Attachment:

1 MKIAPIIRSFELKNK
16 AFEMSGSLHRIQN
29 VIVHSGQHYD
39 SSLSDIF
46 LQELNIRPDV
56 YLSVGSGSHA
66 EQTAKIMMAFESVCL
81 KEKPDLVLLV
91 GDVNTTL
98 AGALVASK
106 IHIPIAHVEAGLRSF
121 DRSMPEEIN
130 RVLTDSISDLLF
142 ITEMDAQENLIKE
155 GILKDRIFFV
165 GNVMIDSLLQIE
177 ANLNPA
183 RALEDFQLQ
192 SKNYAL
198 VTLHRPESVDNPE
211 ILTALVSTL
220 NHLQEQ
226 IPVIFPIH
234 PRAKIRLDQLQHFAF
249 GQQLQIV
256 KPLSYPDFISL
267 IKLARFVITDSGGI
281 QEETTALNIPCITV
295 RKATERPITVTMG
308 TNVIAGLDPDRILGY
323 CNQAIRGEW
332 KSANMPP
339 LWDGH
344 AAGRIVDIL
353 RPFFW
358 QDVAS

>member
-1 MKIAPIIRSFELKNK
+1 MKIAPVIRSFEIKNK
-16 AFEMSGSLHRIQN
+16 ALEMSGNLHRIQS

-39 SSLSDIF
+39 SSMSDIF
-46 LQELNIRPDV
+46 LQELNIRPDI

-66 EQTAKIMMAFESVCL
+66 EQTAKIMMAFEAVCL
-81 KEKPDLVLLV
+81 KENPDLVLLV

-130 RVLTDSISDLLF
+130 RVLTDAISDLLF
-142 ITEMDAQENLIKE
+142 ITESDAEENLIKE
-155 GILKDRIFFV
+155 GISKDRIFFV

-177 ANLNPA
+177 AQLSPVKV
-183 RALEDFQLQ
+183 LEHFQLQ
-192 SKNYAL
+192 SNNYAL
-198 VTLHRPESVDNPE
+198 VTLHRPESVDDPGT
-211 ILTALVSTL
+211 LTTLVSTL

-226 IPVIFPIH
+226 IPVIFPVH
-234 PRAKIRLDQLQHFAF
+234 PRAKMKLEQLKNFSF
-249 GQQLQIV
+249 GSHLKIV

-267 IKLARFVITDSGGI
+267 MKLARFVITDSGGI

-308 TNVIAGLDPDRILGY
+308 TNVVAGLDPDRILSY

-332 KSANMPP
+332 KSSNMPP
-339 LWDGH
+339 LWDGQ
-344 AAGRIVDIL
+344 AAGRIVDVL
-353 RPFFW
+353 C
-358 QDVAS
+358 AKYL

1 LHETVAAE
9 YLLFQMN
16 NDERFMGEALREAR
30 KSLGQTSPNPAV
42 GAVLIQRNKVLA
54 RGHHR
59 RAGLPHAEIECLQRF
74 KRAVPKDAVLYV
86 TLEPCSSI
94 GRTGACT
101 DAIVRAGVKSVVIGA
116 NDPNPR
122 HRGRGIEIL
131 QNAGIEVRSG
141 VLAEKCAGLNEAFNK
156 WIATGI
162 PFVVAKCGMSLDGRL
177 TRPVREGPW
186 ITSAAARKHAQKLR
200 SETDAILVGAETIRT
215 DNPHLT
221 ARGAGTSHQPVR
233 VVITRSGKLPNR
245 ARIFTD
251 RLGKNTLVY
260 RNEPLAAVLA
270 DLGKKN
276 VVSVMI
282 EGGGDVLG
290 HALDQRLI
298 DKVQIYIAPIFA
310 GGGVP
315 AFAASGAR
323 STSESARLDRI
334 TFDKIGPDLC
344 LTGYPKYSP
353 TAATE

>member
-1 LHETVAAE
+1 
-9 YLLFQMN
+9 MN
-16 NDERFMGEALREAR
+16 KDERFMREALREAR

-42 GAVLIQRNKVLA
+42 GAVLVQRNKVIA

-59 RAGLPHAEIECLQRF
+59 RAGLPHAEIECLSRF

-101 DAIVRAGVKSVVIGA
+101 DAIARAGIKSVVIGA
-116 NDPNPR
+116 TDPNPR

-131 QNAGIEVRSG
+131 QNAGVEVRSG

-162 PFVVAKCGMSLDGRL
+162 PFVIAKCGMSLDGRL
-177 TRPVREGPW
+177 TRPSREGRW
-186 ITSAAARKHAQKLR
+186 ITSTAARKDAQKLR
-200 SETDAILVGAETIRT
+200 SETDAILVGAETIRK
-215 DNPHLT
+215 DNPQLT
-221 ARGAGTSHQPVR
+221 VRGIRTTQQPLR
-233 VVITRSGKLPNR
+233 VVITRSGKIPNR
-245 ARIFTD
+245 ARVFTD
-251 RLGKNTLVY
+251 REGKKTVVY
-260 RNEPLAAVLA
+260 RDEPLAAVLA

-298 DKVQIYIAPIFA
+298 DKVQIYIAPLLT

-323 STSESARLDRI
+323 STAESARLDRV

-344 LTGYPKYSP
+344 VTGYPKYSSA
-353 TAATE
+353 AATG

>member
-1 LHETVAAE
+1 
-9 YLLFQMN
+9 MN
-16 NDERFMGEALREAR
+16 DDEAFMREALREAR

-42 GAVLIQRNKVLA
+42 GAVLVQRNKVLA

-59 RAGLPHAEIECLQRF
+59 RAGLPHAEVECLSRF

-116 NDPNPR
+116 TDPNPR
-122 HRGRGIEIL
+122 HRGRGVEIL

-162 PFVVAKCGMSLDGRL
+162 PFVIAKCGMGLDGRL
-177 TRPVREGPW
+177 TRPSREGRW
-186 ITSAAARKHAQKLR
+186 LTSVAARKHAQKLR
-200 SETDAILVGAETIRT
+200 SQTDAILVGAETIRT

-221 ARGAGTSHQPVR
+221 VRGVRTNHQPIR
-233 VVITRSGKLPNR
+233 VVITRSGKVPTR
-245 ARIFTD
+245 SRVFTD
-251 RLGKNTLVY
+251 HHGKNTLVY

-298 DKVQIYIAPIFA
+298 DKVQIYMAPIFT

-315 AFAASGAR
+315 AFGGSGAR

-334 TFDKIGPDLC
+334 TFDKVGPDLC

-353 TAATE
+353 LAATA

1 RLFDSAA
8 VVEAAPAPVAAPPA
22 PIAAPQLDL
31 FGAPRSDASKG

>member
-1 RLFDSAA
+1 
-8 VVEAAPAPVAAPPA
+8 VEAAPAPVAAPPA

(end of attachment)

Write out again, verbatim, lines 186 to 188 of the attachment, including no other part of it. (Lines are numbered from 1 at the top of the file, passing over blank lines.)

+177 TRPSREGRW
-186 ITSAAARKHAQKLR
+186 LTSVAARKHAQKLR